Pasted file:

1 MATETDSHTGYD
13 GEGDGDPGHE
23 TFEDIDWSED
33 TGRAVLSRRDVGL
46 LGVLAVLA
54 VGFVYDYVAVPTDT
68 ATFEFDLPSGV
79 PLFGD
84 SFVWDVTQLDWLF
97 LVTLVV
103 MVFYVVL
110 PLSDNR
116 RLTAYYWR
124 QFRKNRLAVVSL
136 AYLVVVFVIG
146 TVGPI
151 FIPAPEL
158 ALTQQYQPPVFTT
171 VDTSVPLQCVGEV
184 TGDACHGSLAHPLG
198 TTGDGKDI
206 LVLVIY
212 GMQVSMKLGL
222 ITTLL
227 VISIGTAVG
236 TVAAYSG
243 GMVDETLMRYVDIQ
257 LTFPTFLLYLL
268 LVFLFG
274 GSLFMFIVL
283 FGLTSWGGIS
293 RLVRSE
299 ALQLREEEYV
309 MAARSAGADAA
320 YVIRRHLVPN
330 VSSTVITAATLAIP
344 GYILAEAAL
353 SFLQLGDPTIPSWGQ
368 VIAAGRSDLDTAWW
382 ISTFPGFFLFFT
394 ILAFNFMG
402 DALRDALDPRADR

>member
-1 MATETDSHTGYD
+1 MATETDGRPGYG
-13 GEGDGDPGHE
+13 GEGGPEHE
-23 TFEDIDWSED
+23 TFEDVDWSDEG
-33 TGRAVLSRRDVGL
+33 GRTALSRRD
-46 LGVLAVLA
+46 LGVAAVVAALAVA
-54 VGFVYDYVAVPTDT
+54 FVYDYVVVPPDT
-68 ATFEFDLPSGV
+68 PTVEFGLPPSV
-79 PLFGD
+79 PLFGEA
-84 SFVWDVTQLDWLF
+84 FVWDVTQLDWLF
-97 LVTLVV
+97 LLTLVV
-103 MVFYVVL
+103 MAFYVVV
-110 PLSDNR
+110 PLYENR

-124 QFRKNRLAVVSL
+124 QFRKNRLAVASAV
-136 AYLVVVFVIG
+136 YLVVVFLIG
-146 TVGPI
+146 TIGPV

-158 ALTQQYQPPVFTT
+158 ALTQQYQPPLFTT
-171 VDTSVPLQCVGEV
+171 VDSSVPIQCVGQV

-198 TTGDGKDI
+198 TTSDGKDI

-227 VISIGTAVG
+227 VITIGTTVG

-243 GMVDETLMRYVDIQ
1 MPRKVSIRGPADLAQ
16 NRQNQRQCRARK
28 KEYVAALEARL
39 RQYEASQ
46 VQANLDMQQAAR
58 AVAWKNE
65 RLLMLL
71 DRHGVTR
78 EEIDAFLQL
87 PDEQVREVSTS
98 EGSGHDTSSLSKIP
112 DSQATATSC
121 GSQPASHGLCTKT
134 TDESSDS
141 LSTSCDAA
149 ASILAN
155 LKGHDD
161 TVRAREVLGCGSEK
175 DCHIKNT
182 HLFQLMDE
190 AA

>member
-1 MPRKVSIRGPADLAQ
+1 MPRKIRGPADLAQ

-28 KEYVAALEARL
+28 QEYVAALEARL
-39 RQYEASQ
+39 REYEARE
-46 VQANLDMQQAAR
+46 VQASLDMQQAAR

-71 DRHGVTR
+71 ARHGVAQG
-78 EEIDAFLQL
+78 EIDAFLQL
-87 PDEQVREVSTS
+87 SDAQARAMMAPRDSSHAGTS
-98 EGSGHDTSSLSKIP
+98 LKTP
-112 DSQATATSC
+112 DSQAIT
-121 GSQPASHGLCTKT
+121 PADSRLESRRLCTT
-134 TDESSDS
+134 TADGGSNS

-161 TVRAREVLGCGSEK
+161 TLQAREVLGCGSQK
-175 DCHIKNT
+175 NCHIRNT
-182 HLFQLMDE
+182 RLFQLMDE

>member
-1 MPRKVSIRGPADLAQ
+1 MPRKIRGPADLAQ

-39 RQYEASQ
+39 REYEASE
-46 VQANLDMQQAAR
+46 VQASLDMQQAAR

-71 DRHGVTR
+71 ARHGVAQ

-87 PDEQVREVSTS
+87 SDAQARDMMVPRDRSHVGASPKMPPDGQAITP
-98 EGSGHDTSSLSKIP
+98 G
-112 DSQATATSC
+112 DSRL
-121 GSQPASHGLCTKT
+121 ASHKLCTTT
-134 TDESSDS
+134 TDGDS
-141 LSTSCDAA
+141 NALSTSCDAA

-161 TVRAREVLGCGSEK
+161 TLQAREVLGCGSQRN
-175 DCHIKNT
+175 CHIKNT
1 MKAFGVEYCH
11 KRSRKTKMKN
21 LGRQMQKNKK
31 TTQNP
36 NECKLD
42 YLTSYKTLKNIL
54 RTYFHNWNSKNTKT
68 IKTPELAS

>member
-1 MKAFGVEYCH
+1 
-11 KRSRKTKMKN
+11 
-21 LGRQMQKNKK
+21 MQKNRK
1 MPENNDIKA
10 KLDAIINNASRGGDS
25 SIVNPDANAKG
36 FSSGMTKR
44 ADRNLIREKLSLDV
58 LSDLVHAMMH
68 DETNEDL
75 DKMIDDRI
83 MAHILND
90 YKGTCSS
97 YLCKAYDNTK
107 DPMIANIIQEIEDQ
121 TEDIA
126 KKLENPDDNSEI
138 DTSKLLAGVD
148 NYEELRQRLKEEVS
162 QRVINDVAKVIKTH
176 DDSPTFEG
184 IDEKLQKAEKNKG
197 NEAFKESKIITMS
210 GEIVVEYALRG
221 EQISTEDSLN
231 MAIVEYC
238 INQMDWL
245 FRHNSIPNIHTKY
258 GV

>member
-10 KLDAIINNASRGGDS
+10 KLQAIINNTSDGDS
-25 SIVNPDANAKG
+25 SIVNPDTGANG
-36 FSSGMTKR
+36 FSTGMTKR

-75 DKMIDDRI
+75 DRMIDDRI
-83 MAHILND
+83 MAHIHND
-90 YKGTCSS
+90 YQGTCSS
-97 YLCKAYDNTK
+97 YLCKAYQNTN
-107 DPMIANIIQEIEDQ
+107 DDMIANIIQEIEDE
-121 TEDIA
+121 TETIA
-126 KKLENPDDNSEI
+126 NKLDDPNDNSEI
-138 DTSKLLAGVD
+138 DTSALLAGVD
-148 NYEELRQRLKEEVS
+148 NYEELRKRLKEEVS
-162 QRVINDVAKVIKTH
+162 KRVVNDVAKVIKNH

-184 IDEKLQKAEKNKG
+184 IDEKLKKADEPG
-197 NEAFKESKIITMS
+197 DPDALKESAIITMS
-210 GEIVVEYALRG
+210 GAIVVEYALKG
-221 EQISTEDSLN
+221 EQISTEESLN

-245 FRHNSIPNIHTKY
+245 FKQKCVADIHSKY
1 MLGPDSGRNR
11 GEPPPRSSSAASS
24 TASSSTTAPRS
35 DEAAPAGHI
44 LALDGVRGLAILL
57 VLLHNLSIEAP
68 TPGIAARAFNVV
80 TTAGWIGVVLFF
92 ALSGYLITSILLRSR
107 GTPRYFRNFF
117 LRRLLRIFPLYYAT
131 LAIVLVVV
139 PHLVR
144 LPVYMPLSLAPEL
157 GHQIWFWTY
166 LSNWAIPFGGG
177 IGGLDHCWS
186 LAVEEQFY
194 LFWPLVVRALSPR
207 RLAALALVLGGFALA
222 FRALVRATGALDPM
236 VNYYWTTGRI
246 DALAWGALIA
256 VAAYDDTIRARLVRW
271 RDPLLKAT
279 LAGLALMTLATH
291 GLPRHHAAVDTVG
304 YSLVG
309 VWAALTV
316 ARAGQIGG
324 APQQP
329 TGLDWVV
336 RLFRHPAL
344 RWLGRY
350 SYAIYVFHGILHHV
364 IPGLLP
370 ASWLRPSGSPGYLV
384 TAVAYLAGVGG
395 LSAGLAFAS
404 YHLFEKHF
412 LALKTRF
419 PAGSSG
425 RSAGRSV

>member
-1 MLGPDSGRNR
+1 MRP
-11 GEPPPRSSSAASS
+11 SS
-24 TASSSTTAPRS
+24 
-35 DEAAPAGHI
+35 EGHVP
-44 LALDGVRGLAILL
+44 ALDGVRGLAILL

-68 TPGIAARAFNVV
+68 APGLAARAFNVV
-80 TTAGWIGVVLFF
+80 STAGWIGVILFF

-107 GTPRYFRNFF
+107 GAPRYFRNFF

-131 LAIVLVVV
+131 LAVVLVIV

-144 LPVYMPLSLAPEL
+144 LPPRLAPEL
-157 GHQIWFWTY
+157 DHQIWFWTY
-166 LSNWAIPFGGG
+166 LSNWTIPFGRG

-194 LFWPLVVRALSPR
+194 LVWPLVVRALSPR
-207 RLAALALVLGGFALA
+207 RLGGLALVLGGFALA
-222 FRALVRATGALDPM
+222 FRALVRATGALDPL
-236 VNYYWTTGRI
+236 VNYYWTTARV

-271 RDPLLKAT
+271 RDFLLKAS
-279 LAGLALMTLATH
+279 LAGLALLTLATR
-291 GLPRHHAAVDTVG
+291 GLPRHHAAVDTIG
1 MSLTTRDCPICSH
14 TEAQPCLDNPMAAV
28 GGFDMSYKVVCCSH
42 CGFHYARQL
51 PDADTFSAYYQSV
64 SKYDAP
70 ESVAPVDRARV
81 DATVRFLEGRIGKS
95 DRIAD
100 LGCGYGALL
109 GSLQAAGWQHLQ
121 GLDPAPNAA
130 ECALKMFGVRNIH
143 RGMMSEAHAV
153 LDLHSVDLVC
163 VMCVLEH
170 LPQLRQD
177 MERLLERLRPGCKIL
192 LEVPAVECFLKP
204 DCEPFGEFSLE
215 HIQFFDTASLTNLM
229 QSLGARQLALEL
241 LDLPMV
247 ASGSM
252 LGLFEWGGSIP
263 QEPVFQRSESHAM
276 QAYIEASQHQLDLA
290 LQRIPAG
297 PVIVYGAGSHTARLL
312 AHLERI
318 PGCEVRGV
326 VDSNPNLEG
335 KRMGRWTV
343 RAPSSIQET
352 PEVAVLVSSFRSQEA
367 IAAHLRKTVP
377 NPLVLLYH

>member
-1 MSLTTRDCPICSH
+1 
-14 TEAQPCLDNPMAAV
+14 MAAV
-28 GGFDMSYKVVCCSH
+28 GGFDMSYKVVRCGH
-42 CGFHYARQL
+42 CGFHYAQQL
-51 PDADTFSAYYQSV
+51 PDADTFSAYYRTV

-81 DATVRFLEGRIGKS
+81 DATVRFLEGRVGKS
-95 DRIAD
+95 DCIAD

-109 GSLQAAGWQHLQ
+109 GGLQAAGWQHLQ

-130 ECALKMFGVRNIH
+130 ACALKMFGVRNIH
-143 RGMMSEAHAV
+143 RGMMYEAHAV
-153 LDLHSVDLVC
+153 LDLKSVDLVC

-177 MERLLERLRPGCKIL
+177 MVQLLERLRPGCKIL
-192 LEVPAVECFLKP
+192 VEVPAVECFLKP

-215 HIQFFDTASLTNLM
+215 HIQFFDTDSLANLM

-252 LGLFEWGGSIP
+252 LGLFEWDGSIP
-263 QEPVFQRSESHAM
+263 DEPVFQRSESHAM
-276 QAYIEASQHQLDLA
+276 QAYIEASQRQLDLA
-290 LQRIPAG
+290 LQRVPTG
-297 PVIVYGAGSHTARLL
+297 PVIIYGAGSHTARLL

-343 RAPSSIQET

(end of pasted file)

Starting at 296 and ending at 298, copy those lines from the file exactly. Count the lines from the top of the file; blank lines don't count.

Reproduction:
-131 LAIVLVVV
+131 LAVVLVIV

-144 LPVYMPLSLAPEL